And my own contribution–from Backlots, it’s a case of mistaken identity in Ever Since Eve. https://backlots.net/2014/05/04/the-romantic-comedy-blogathon-ever-since-eve-1937/
Whew! That’s it, folks. Hope to see you next year at the second annual Romantic Comedy Blogathon!
The Romantic Comedy Blogathon rolls on today with some more fantastic entries! Without further ado, here they are. Thanks to everyone who has participated thus far, Vince and I are very pleased with the turnout!
Silver Screenings gives us a peek into the science of romantic comedy, through the lens of one of my personal favorite movies of all time, Show People. http://silverscreenings.org/2014/05/01/the-science-of-romantic-comedy/
Over at The Joy and Agony of Movies, we get an informative write-up of the beloved Audrey Hepburn vehicle Sabrina. http://lipranzer.wordpress.com/2014/05/02/romantic-comedy-blogathon-sabrina/
Be sure to put on your dancing shoes, because our friend Patricia at Caftan Woman is giving us a Footlight Serenade. http://caftanwoman.blogspot.ca/2014/05/the-romantic-comedy-blogathon-footlight.html
Kim at I See a Dark Theater tells us all about Over 21, and the wonderful reason she chose a straight comedy for a romantic comedy blogathon! http://www.iseeadarktheater.com/#!over-21-5-2-14/c21ev
Minoo at The Classic Movie Hub takes on a legendary movie that could fit just about any genre, but we are so glad to feature it as a romantic comedy! Minoo presents: The Thin Man. http://www.classicmoviehub.com/blog/the-romantic-comedy-blogathon-the-thin-mans-perfect-marriage/
We at the Romantic Comedy Blogathon do not discriminate against newer films, and we are delighted to have our first look at a modern-era romantic comedy this evening, as Rich at Wide Screen World looks at Bridget Jones’ Diary. http://widescreenworld.blogspot.com/2014/05/bridget-joness-diary.html?m=1
Thanks all, and see you tomorrow for Day 3 of the Romantic Comedy Blogathon! 2 more days to get those entries in!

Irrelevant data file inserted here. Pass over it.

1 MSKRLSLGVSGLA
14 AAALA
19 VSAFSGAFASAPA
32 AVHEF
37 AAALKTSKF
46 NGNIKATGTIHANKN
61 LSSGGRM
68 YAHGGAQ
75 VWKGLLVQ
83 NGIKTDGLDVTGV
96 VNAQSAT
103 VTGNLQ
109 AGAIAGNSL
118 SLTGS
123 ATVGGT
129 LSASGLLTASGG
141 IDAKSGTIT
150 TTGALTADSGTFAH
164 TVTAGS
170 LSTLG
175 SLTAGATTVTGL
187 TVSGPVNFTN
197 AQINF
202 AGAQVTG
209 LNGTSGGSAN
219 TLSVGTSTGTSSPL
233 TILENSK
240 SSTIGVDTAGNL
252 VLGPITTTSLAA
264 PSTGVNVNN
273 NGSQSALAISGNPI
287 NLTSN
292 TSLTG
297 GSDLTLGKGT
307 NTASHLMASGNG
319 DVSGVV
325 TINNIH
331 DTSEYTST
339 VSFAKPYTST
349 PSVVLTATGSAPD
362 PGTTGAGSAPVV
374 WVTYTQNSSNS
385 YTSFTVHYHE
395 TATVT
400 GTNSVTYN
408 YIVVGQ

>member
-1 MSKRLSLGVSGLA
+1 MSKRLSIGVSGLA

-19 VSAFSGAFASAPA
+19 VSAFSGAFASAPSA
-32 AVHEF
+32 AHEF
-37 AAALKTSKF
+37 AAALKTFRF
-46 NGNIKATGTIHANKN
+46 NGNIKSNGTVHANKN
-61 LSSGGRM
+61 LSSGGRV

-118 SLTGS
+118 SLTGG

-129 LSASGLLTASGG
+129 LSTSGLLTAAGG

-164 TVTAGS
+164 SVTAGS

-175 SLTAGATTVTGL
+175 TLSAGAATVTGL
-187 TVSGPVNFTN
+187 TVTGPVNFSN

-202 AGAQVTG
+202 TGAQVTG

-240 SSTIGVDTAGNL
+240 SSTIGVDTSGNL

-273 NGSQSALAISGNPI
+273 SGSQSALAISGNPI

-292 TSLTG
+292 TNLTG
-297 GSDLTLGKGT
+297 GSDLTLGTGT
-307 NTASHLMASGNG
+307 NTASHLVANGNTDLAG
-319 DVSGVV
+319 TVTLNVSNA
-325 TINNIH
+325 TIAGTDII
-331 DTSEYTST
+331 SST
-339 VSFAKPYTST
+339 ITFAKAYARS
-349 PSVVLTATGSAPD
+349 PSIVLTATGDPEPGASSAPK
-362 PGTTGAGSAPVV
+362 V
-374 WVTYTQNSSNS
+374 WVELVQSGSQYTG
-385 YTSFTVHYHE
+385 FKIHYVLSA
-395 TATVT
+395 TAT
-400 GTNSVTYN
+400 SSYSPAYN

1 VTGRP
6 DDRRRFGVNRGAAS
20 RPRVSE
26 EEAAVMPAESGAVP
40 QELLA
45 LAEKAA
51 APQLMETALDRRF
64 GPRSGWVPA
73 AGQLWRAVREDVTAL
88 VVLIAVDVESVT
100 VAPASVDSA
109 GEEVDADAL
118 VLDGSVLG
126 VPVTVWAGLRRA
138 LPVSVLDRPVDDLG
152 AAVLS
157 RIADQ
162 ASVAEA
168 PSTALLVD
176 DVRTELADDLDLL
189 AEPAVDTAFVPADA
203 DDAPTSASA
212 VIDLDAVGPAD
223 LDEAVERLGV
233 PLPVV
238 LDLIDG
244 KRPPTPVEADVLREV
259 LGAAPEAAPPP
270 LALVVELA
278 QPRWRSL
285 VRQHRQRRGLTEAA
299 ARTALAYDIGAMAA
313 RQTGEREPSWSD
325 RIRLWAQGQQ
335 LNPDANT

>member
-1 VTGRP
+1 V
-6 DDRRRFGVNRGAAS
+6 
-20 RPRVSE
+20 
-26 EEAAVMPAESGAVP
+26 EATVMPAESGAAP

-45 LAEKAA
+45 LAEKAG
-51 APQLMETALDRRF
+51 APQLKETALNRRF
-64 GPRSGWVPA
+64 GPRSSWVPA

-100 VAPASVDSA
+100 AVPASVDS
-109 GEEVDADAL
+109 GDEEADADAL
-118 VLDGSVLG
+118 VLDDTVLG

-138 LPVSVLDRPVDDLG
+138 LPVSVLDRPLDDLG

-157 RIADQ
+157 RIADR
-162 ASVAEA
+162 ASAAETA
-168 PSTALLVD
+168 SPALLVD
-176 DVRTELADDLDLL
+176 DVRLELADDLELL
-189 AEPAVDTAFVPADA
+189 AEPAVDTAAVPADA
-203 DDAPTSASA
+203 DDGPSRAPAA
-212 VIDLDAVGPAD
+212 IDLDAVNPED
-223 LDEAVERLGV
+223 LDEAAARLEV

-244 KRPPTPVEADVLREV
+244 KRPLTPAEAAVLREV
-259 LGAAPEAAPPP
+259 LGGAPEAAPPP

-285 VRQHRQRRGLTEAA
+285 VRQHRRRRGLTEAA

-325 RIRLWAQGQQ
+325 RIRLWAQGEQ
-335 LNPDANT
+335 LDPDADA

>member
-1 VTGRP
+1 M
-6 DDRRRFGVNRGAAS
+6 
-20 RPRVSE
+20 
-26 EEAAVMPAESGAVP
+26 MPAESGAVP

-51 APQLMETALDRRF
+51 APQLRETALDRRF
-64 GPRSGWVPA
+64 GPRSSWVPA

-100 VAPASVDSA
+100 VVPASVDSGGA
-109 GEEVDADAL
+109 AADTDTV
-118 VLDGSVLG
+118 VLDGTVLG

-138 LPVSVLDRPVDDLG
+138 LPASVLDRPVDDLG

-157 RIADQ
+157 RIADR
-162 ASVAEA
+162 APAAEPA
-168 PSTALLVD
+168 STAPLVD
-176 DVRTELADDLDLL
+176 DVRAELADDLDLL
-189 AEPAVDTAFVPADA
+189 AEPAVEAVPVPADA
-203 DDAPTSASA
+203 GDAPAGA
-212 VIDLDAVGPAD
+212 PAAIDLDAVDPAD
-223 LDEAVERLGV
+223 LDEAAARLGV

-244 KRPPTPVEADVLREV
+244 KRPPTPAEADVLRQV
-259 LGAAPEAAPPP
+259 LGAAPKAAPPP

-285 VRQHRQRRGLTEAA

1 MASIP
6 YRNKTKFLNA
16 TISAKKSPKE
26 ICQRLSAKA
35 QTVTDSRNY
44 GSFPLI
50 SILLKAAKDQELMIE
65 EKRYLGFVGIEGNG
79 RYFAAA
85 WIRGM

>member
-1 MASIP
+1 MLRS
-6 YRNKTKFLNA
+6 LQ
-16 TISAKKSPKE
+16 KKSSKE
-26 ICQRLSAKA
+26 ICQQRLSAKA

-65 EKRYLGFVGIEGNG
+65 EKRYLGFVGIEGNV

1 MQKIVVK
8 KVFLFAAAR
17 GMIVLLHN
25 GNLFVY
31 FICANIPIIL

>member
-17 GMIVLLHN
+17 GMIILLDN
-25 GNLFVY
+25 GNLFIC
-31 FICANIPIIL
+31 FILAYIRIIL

It’s here, readers! Vince and I have been collecting entries all day for the Romantic Comedy Blogathon, and without any further ado, I give you the 7 entries we received today. Enjoy, and be sure to tune back in tomorrow for Day 2!
Over at Cary Grant Won’t Eat You, Leah gives us 5 reasons why English majors will love the zany 1941 romantic comedy Ball of Fire. http://carygrantwonteatyou.com/englishmajors-balloffire/
Meanwhile, at The Blonde at the Film, we get an enthusiastic review of one of Cameron’s favorite comedies, The More the Merrier. http://theblondeatthefilm.com/2014/05/01/the-more-the-merrier-1943/
And at The Man on the Flying Trapeze, David gives us a rundown of Monkey Business (which he likes better than one certain other beloved screwball comedy…see which one!) http://moviedavid.blogspot.com/2014/05/my-romantic-comedy-blogathon-entry.html
Mildred’s Fatburgers cooks up some romance, Reno-style, with the beloved comedy The Awful Truth. http://www.mildredsfatburgers.com/1/post/2014/05/the-road-to-reno-is-paved-with-suspicions.html
Vanessa over at Stardust takes a look at a movie without which no romantic comedy blogathon could ever be complete. In fact, it needs no introduction. The winner of the first Oscar sweep, it’s…. http://bwallover.blogspot.ca/2014/04/the-romantic-comedy-blogathon-it.html
Critica Retro looks at a Frank Capra masterpiece where romantic comedy meets straight drama, in her rundown of Meet John Doe. As always, remember to hit Le’s handy translate button located on the right side of her page if you don’t speak Portuguese! http://www.criticaretro.blogspot.com.br/2014/05/adoravel-vagabundo-meet-john-doe-1941.html
And finally, last for today but certainly not least, my fabulous co-host for this blogathon over at Carole & Co. takes a look at Carole Lombard’s Lady By Choice. When Vince talks about Carole Lombard, you’re hearing from a true expert! http://carole-and-co.livejournal.com/691567.html
That’s all for today, folks! Tune in tomorrow for the next installment of the Romantic Comedy Blogathon!